Primary and junior middle school education is compulsory.  Children who have reached the age of six may enter primary schools.  Where junior middle school education is basically universal, students who have graduated from primary schools may, without examination, advance to the appropriate junior middle schools.  Junior middle school graduates may enter senior middle schools after passing examinations set by the local education authorities.

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Since the issuing of the Compulsory Education Law of the PRC in 1986, governments at all levels have actively promoted nine-year compulsory education, and made remarkable achievements.  Throughout the national, nearly ,500 counties, cities and municipal districts have basically instituted nine-year compulsory education, with a population coverage of about 50 percent.  Senior middle school education is now virtually universal in large in large and medium-sized cities and the coastal areas, where the economy is fairly well developed.

Ethics, labor skills and after-school education are promoted in primary and secondary schools, laying a good foundation for the enhancement of the students' quality and their all-round development.

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SPECIAL EDUCATION

The Chinese government has all along paid great attention to special education.  With the initiation of the reform and opening policies in 1978, China's special education entered a new development period.  The state has issued a series of laws and regulations which make explicit stipulations on safeguarding the rights to education of the disabled, formulated a series of both general and specific policies for reforming and developing the sphere of special education, while earmarking special funds for this purpose.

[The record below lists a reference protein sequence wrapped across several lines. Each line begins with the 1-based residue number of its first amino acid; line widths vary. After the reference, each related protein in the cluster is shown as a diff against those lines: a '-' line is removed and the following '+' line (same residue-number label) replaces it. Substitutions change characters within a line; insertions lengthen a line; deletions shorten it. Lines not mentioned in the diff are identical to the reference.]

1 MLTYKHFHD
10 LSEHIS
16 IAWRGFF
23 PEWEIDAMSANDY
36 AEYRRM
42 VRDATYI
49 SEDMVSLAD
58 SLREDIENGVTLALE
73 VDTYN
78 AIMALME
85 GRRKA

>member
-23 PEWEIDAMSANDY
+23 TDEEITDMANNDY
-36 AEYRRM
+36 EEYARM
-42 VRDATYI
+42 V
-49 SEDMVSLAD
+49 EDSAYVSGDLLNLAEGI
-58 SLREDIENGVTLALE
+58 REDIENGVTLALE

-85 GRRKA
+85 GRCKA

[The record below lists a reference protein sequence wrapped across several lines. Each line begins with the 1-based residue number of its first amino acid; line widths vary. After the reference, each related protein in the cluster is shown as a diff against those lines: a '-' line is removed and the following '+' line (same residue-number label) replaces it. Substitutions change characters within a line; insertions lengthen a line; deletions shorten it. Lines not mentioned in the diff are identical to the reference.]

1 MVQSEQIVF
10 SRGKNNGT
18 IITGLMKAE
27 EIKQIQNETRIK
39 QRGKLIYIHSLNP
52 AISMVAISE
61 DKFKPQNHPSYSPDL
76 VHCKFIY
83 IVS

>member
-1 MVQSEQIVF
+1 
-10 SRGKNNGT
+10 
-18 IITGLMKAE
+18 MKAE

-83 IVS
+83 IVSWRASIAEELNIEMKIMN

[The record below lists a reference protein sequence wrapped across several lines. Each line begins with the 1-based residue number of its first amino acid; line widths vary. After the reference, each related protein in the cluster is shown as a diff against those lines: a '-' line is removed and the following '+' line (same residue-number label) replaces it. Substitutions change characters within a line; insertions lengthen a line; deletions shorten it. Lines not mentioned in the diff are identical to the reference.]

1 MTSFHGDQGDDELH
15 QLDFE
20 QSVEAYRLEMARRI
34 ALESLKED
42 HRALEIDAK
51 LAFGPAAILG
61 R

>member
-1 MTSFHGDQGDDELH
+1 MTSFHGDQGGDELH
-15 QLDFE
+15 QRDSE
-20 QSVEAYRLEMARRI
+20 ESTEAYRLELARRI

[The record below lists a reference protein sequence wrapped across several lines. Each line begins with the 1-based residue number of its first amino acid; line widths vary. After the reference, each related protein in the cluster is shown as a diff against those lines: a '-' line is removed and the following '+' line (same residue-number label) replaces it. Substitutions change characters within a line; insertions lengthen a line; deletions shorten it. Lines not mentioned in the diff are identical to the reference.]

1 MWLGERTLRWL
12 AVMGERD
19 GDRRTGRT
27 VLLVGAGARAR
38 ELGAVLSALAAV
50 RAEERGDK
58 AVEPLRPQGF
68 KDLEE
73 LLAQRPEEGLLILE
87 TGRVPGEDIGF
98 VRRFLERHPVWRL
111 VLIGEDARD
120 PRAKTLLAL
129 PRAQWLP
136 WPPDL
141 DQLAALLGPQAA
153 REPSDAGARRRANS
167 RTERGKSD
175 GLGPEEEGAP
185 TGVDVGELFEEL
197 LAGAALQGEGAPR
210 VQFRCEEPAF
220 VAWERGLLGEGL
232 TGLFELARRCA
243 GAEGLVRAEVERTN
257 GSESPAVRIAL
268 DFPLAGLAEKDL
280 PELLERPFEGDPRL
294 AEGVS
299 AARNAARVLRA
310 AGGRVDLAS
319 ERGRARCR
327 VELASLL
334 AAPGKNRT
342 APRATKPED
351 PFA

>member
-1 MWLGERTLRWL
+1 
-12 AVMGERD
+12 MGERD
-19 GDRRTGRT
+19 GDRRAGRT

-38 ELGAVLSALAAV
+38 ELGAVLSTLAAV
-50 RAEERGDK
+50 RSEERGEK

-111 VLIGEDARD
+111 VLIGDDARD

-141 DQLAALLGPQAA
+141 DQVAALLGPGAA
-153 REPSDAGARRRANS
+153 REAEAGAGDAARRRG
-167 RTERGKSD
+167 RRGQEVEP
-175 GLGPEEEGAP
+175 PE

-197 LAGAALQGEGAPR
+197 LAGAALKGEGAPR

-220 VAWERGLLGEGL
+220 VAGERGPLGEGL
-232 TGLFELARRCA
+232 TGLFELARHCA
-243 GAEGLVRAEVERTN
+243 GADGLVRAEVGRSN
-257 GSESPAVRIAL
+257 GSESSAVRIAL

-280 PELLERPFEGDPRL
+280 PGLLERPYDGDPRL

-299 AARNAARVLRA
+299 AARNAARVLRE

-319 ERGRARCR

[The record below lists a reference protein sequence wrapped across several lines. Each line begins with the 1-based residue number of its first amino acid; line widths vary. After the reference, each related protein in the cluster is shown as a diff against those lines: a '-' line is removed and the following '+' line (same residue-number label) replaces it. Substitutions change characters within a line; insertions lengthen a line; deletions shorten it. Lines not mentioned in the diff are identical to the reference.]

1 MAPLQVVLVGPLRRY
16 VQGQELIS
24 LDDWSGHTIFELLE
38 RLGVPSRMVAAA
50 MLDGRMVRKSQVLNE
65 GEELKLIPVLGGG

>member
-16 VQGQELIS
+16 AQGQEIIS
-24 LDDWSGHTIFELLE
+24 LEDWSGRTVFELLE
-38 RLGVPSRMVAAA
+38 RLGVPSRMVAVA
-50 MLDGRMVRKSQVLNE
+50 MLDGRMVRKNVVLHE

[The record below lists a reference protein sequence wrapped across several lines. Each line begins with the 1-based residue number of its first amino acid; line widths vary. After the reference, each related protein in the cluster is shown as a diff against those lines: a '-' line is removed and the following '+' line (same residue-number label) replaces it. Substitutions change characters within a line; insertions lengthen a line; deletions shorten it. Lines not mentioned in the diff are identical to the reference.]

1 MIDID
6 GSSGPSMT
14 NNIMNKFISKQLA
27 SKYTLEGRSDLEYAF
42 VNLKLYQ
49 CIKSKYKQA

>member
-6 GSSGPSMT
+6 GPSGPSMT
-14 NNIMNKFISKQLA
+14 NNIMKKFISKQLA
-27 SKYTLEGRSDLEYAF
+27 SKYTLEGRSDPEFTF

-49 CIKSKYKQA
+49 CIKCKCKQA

According to statistics, China has 1,426 special education schools for blind, deaf and mentally retarded children and teenagers, and some 5,400 special education classes attached to ordinary middle schools, with a total of 320,000 students.  In addition, a large number of disabled children and teenagers study in ordinary schools.  Currently, more than 1,700 rehabilitation institutions for deaf infants are operating on China and over 70,000 children have been or are being trained there.  Furthermore, there are more than 1,000 vocational training institutions for the disabled in China.

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VOCATIONAL EDUCATION

The Chinese government issued the Vocational Education Law of the PRC in 1996, making explicit stipulations regarding the status, role, structure, functions and duties, management system and fund channels for vocational education.

China's vocational education is mainly composed of advanced vocational schools, technical secondary schools, skilled worker's schools, vocational middle schools, vocational training centers and other technical training schools for adults and training institutions run by social organizations or individuals.  Vocational education is divided into three levels: advanced, secondary and primary levels, which coordinate closely with each other.

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Advanced vocational education, the highest level of vocational education in China, is still in the initial stage.  Conducted on the basis of the students having high-school education, it is an important part of the higher education.  At present, schools offering advanced vocational education are: 87 professional and technical colleges, short-term vocational universities and technical junior colleges; several dozen professional junior colleges, now undergoing reforms; 133 higher learning schools for adults (with 188 areas of study offered), where experiments in advanced vocational education are conducted; and 18 technical secondary schools which offer advanced vocational education classes.